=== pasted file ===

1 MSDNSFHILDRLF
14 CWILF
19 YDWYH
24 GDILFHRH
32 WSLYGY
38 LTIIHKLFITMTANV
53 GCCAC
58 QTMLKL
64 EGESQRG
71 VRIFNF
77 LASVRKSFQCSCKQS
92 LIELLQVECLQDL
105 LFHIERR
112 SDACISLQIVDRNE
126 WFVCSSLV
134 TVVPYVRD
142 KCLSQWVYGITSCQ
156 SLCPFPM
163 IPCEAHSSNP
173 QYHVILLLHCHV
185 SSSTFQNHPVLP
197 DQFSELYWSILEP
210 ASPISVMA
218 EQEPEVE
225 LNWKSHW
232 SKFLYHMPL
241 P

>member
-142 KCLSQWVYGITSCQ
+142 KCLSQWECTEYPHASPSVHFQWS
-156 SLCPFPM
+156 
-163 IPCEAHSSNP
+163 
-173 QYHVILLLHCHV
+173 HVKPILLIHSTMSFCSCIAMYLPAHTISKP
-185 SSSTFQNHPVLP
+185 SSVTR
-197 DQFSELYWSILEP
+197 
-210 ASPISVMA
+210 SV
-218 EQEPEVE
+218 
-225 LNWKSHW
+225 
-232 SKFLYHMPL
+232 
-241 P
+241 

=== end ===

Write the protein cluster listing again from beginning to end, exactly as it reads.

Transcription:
1 MSDNSFHILDRLF
14 CWILF
19 YDWYH
24 GDILFHRH
32 WSLYGY
38 LTIIHKLFITMTANV
53 GCCAC
58 QTMLKL
64 EGESQRG
71 VRIFNF
77 LASVRKSFQCSCKQS
92 LIELLQVECLQDL
105 LFHIERR
112 SDACISLQIVDRNE
126 WFVCSSLV
134 TVVPYVRD
142 KCLSQWVYGITSCQ
156 SLCPFPM
163 IPCEAHSSNP
173 QYHVILLLHCHV
185 SSSTFQNHPVLP
197 DQFSELYWSILEP
210 ASPISVMA
218 EQEPEVE
225 LNWKSHW
232 SKFLYHMPL
241 P

>member
-142 KCLSQWVYGITSCQ
+142 KCLSQWECTEYPHASPSVHFQWS
-156 SLCPFPM
+156 
-163 IPCEAHSSNP
+163 
-173 QYHVILLLHCHV
+173 HVKPILLIHSTMSFCSCIAMYLPAHTISKP
-185 SSSTFQNHPVLP
+185 SSVTR
-197 DQFSELYWSILEP
+197 
-210 ASPISVMA
+210 SV
-218 EQEPEVE
+218 
-225 LNWKSHW
+225 
-232 SKFLYHMPL
+232 
-241 P
+241 